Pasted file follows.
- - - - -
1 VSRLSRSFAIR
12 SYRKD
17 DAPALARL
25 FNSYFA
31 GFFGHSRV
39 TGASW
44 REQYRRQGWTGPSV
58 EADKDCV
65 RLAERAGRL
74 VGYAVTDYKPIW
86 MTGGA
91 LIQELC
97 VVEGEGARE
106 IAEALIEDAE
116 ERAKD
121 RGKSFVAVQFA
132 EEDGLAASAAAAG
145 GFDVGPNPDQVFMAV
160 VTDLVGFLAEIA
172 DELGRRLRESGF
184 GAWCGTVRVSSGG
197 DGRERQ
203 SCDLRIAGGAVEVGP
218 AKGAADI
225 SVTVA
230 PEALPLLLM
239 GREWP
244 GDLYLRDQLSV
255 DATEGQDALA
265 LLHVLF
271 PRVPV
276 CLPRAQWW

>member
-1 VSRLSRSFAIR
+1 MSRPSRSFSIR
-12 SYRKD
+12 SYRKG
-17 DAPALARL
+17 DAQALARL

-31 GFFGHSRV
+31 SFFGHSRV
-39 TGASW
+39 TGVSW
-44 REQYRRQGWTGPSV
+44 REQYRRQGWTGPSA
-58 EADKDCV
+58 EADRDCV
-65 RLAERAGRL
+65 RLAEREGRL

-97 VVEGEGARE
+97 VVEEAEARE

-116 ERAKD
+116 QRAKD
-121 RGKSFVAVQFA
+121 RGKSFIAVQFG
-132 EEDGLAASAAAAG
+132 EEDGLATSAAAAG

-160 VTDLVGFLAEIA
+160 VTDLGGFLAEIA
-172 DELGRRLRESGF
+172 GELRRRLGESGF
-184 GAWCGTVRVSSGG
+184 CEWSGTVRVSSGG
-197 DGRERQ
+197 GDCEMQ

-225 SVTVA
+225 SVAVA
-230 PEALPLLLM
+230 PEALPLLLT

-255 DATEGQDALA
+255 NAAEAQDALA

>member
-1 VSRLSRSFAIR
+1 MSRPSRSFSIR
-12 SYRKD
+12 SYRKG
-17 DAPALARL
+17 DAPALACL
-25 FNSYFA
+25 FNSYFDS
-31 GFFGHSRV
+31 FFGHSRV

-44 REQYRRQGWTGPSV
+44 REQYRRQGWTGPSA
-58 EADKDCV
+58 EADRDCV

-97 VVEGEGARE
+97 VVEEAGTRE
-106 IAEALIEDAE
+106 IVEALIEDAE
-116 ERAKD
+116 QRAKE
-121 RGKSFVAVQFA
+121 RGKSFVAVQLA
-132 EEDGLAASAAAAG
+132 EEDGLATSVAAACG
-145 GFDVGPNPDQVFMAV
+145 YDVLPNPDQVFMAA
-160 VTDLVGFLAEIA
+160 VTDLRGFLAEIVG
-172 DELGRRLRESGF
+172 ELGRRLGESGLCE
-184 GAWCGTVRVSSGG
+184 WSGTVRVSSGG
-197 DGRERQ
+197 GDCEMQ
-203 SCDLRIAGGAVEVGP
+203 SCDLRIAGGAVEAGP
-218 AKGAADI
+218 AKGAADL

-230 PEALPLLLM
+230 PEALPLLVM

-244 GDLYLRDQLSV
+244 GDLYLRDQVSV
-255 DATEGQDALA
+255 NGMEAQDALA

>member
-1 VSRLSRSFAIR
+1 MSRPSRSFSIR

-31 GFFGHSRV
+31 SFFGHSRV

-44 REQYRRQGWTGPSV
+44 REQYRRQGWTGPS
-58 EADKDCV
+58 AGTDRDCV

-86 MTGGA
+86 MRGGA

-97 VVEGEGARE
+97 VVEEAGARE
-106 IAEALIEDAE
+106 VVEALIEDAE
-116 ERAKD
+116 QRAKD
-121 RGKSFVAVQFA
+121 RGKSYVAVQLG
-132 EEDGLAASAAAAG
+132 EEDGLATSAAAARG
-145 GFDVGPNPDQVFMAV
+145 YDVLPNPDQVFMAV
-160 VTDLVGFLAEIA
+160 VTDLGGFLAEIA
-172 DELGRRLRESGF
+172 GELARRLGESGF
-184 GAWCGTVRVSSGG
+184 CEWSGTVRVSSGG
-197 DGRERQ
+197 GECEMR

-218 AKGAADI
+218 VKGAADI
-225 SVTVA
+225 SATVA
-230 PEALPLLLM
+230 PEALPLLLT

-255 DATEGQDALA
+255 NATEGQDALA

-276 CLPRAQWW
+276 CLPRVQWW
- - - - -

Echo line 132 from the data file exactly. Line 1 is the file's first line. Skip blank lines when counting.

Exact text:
-116 ERAKD